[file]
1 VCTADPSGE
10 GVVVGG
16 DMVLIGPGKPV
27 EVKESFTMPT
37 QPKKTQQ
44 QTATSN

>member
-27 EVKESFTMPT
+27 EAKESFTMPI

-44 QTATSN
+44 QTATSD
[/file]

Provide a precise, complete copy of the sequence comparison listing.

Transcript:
1 VCTADPSGE
10 GVVVGG
16 DMVLIGPGKPV
27 EVKESFTMPT
37 QPKKTQQ
44 QTATSN

>member
-27 EVKESFTMPT
+27 EAKESFTMPI

-44 QTATSN
+44 QTATSD